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High Seas High Tech: How the Cruise Industry Is Personalizing Your Vacation

Why leave your lounger to go order a drink when you can just tap your wrist to get a Daiquiri delivered to your deck chair?

The cruise industry is undergoing a sea change in the way passengers experience their vacation.

First limited to pockets of niche tech advancements (think robotic bartender arms mixing drinks), there's been a shift in the mindset.

"It's gone from 'We're going to gouge people for internet access,' like technology not being something we want on the ship, to it being an integral part [of the experience]," said Mark McSpadden, head of travel and technology innovation lab Sabre Labs.

Royal Caribbean kicked things off in 2014 when they debuted RFID-enabled wristbands - WOWbands - that allowed passengers on board Quantum of the Seas to unlock their stateroom doors or pay for on-board purchases.

Carnival's OCEAN Medallion wearable will not just help passengers locate friends and family on the massive ships, but will also act as a room key and enable passengers to have drinks brought to their exact location. Carnival Corporation

And earlier this month at the CES consumer electronics show in Las Vegas, Carnival unveiled a wearable device dubbed OCEAN Medallion that will, among other things, provide passengers with Netflix-style activity recommendations, give on-the-go directions, allow hands-free payment — and also serve as a key card.

Additionally, the medallion lets travelers order drinks, locate friends and family aboard the gigantic ships, and identifies cruisers — along with their profile and preferences — to crew members.

"This replaces everything," Jan Swartz, president of Princess Cruises and P&O Australia (which is owned by Carnival), told NBC News. "It's about guests making the absolute most of their vacation time and money."

And, while not all guests will be 'on board' with the new technology, "I suspect … some will see folks enjoying the features and say 'OK, maybe I'll experiment with it,'" she added.

Debuting this November on Regal Princess, the technology should be available on all Princess ships by 2020.

The Key to Efficiency

"It's interesting to see this rolled out as a broader effort," McSpadden told NBC News. "It's a big step forward for the industry." He's not surprised to see it come from Carnival. "The folks behind the Medallion have a lot of experience with Disney's Magic Band, with one of lead people coming over from Disney," he said.

John Padgett, one of the creators of Disney's colorful RF wristband used to open resort room doors, gain admittance to attractions, and make purchases at Disney parks, assembled the team and gave his vision for Medallion, Swartz said.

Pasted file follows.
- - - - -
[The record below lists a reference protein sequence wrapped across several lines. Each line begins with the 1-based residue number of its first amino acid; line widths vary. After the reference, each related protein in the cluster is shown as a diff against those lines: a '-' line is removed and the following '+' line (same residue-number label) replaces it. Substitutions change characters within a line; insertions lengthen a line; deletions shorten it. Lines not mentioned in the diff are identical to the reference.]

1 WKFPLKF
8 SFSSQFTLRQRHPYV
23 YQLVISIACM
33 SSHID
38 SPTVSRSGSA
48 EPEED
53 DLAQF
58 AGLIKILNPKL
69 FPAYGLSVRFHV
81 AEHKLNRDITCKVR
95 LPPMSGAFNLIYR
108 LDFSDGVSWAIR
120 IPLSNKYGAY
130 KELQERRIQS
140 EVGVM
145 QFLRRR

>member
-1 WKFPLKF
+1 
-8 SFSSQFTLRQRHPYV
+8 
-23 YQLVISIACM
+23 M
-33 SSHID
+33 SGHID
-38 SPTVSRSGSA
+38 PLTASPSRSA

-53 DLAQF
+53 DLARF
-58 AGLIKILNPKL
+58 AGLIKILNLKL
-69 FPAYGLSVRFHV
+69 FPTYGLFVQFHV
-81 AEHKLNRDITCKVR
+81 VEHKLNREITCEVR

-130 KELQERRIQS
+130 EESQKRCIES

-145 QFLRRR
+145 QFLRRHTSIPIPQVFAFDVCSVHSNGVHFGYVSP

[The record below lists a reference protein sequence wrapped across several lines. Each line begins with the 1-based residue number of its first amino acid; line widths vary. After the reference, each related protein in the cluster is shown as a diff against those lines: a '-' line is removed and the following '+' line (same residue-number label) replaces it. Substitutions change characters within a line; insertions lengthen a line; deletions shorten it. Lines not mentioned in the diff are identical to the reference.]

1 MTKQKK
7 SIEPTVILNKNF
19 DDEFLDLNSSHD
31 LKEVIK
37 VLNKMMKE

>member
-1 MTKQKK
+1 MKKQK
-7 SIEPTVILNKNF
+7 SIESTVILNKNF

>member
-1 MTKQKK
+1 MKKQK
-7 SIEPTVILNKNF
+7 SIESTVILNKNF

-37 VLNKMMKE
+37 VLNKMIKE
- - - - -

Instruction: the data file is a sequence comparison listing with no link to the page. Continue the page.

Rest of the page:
These advancements fit into the #1 megatrend in Sabre Lab's 2017 Emerging Technology in Travel Report, McSpadden said. "Connected intelligence is bridging together systems that know things about you and about how cruise lines operate for a seamless experience."

The wins aren't just on the consumer side, he said. "It improves operational efficiency. Less time to purchase, fewer lost room keys, not as many lines to wait in."

There are longer term implications for the cruise lines as well, McSpadden said. Using location awareness, they can discern patterns in how people move through ships - and these analytics can inform future ship building. "But even in real time it lets them see bottlenecks," he added, and get staff where they're needed.

Creepy or Cool?

Of course this all depends on passengers opting in. But Scott Lara, manager of Air Sea Travel in Jacksonville, and an avid cruiser himself, doesn't see many balking. "I've only heard a couple of clients raise concerns," he told NBC News. "They think it might be intrusive, the cruise knowing everything."

But their fears are allayed, he said, when they learn it can be turned off. (While the Medallion itself has no on/off button, passengers can change their account settings on their own device or on screens throughout the ship.) "I think there's a huge upside where it's going to make things so much easier," said Lara. "People can enjoy more time on their cruise. I wish it was like this in real life. Can you imagine pulling up to your McDonald's and boop-boop-boop, it's good to go?"

McSpadden expects vigorous adaptation, acknowledging, "At first it sounds scary when I say 'I can track your every move on the boat.' But we find over and over consumers are willing to give up personal information if they receive better service. That's what these are all about. 'Let me see where you are on the boat so I can bring you a drink.' At the end of the day people are enamored enough with the cool to get over the creepy."